Yellow morning glory

The rare yellow petunia Ipomoea hederifolia var. yellows was a new discovery for me this year. It does have yellow tubular flowers, which I love, but it quickly outgrew its container and I had to plant it in the garden.
Spanish flag vine, always a favourite of mine. I mean, come on, Ober! It looks almost unreal, but it’s a good candidate for potting, as long as you know it won’t bloom until late summer, and it can get a little out of hand, though not as aggressive as the regular ones. Blue petunia may be, although it is related. Taxonomists used to list it as Mina lobata, but it actually belongs to the family Cyclamenidae (Petuniaceae), the correct name being Ipomoea lobata.

Firecracker Vine is a very striking site when in bloom. It is also easy to grow from seed. Look for the pink and white forms as well, but they are harder to find. Its gradient coloured flowers are always commented on and even the foliage is attractive as each leaf has a beautiful shape.
Some of my favourite annual vines remain the most common. Sky blue petunias, such as ‘Sky Blue’, are pure nostalgia for me, having lived in New Jersey and planted them on a chain link fence behind my home. It was a small, long garden in Trenton, but full of plants. Just like my grandfather’s garden was near Trenton. That’s where I first saw passionflower vines growing, right behind my grandfather’s chicken coop. In the early 1980s, he was almost 90 years old and didn’t speak much English, but he wanted to show me what passion vines looked like when they were in bloom. I should mention that they are also suitable for large containers, but I didn’t include them here because they are not true annuals.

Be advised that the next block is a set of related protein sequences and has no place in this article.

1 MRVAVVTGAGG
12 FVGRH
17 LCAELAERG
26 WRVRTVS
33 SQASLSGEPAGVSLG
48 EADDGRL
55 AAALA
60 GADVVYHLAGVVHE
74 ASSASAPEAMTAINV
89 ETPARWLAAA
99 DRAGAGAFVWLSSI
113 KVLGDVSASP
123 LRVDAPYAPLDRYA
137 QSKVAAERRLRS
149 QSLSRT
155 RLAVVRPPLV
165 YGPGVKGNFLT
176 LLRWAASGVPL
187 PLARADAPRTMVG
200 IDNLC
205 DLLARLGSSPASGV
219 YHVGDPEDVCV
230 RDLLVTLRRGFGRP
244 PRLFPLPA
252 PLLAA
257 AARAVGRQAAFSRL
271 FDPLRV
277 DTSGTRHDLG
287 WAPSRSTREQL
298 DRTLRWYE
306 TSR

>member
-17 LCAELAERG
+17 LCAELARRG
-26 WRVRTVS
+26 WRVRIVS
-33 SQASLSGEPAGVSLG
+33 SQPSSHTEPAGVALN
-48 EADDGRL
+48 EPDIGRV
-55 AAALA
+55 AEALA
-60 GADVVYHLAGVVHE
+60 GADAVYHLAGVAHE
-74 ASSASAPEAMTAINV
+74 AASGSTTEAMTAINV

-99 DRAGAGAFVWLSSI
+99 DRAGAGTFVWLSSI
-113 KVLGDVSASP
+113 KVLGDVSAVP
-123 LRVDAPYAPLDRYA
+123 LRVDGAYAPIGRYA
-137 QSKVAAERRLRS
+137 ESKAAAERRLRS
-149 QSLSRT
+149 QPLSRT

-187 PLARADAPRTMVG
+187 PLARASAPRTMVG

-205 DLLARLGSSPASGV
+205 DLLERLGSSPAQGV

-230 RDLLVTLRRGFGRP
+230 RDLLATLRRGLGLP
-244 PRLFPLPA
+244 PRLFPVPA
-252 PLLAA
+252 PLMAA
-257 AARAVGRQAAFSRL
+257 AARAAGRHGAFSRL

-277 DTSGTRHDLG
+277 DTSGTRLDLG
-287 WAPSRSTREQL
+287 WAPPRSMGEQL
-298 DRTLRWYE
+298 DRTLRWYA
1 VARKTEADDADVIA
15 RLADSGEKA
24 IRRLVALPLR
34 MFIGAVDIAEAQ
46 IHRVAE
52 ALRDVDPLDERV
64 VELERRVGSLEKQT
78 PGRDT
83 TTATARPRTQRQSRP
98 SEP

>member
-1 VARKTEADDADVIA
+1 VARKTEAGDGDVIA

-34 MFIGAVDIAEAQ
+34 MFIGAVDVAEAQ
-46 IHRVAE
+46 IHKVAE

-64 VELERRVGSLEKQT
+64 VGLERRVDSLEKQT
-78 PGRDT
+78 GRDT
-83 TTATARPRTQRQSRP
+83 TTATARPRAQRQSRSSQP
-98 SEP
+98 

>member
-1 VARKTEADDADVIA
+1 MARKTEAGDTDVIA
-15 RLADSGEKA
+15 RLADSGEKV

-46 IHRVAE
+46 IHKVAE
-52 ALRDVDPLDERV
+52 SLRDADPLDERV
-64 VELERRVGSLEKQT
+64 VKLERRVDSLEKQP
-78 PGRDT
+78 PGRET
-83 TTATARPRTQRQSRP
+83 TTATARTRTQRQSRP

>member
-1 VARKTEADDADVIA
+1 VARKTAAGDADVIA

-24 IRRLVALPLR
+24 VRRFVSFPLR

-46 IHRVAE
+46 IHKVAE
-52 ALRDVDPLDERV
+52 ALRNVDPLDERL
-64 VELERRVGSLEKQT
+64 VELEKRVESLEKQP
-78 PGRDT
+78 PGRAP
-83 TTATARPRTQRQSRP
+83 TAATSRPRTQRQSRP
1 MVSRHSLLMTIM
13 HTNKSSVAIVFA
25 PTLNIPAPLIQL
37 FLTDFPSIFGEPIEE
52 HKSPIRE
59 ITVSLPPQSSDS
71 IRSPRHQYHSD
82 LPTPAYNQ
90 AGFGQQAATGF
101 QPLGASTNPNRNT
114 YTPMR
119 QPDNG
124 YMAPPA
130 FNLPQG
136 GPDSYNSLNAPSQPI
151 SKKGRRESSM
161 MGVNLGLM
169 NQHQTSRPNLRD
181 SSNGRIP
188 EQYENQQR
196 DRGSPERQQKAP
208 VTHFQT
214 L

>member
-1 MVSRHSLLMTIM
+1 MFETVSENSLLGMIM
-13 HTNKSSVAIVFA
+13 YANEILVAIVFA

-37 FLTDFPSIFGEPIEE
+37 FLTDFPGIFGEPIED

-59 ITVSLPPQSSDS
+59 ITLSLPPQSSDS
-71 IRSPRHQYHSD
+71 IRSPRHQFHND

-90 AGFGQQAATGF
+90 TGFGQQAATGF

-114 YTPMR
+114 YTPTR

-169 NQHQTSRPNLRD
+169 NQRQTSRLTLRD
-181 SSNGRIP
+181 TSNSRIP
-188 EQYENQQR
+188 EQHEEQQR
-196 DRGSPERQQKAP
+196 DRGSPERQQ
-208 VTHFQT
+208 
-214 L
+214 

Speaking of Rhodochiton atrosanguineus , the pronunciation is a bit of a mouthful, but wisteria is undoubtedly the most showy and perhaps the best performer of all container vines.
I will admit that the finest displays come from the purple bell vine, Rhodochiton atrosanguineus. It used to be hard to find, but I occasionally find seedlings at some local nurseries in the Boston area. Like most vines, when you find it as a seedling, it won’t flower and the seedlings look rather weak and unpromising. All I can say is that if you find it, it gets it, because very few plants put on such a show. Last year, my towers were so attractive that I placed them as objects around the garden. They are that attractive. You can grow them from seed, but it takes some patience.


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